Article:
Wednesday, June 13, 2012

Film Review: Billion Dollar Brain (1967)

In the 1960s it was all about the spies: spies on TV, spies at the movies, and spy novels by the bushel. Harry Saltzman, not content with co-producing the James Bond films, bought the rights to Len Deighton's spy novels and made three of them featuring Michael Caine as British agent Harry Palmer. The Palmer character was intended to be the anti-Bond: a spy who was more civil servant than superhero, and whose adventures reflected Cold War realities. The first two films, The Ipcress File and Funeral In Berlin, followed this formula faithfully. The third film, Billion Dollar Brain, went in an altogether different direction. For one thing Ken Russell was hired as the director. Russell had a formidable reputation based on his work at the BBC, but Brain was his first feature. It's clear he wanted to make a big impression.

Billion Dollar Brain sits halfway between being a James Bond spectacular and a gritty, realistic spy story. That's probably the main reason it did poorly at the box office and with the critics. What everyone seems to have missed is that it's a brilliant piece of filmmaking. The fact that it didn't fulfill contemporary genre expectations is beside the point. Brain is simply a celebration of filmmaking magic. The visual exuberance and flair in this film is off the charts. Russell's shot compositon, camera movements, and use of locations is superb. The story is set in Finland in the depths of winter and I can't think of another film that's made winter look so glamorous, so cold and so beautiful. The visuals are matched by the score, which is courtesy of Richard Rodney Bennett. The music manages to suggest icy cold, romance and tension, and it does it in a lush, romantic style that includes the prominent use of a theremin; probably the first time a theremin was used outside of a horror or sci-fi film. All in all, this is one of the best film scores ever.

The plot conerns a deranged Texas billionaire, the wonderfully named General Midwinter, who's bankrolling an anti-Soviet uprising in Latvia. At the heart of his plan is a giant computer designed to co-ordiante the uprising. Karl Malden is Midwinter's point man in Finland, but he's actually skimming every dime Midwinter thinks is going to Latvia. Harry Palmer has to ensure that Midwinter's schemes don't lead to World War III. The story is not meant to be taken seriously. This is first and foremost a satirical look at Cold War fear and paranoia, particularly the kind that was coming out of the US. General Midwinter is a mad character who would be equally at home in Dr. Strangelove. His ranch is the scene of anti-communist rallies that have a certain pre-war German flavour, and his monogram, emblazoned on the side of his oil tankers, is also ominously familiar. Ed Begley gives a great, outsized performance as Midwinter, and the script gives him a score of juicy lines, my favourite being, "My arm is long and my vengeance is total!" The faint whiff of anti-Americanism may well have hurt Brain with US critics. What might have hurt it even more was it's sympathetic portrayal of the Soviets, led by Oscar Homolka as Colonel Stok. In one key scene Stok leaves a performance of The Leningrad Symphony by Shostakovich to meet Palmer. The symphony, which is a tribute to the defenders of Leningrad, has left Stok in tears, and he explains its meaning to a sympathetic Palmer. That's not the kind of conversation Bond ever had with anyone from Smersh.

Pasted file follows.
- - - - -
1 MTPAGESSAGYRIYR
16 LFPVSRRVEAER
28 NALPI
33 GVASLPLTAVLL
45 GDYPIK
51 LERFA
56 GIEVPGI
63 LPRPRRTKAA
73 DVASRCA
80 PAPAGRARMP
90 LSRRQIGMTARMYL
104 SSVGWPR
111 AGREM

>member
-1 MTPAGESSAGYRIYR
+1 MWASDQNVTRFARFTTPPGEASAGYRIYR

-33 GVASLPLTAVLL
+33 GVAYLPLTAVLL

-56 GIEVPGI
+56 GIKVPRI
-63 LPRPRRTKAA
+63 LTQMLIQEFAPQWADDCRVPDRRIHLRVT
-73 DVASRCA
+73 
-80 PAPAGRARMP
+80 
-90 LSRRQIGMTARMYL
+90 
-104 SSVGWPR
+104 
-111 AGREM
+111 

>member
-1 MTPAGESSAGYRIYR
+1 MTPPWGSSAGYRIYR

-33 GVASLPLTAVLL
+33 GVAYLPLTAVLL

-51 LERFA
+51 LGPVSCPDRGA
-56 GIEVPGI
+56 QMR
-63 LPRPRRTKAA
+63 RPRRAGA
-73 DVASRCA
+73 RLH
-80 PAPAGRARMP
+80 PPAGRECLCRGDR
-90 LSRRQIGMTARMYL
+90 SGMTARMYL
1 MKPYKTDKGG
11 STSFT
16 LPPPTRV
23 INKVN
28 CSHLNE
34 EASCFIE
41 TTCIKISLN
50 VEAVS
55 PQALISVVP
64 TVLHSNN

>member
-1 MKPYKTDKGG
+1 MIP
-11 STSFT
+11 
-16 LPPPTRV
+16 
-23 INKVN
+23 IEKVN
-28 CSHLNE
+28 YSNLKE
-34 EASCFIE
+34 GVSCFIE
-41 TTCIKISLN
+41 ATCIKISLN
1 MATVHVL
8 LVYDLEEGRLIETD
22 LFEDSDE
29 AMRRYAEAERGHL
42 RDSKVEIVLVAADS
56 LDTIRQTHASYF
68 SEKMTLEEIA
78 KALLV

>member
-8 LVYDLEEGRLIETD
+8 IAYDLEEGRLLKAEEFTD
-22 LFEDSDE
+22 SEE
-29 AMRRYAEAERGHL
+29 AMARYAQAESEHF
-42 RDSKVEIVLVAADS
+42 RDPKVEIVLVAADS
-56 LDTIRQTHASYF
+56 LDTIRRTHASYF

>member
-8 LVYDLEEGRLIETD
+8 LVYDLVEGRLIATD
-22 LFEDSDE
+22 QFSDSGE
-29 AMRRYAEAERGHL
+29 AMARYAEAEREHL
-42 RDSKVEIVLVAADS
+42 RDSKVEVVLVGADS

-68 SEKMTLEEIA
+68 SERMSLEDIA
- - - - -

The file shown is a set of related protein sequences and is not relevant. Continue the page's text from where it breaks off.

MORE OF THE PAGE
This is one of those films that has a score of memorable set pieces and scenes, too many to mention, really, but some of the highlights include Palmer being chased through a snowy woods by mounted troops; a primitive wooden ferris wheel turning by the side of a frozen lake; blackmarketeers ambushing a truck; and, most memorably, the demise of Midwinter, which is a direct and clever homage to Sergei Eisenstein's Alexander Nevsky. If nothing else, Billion Dollar Brain is the best-looking spy film I can think of, and its sly humour is probably more appreciated today than in 1967. The clip below has the film's opening credits (by the great Maurice Binder) with Bennett's amazing score.


Rob Mallows said...

If you want to find out a little more behind the film, see further images and some interesting marketing ephemera, I'd encourage you to visit the Deighton Dossier website.

Cary Watson said...

Thanks, I will.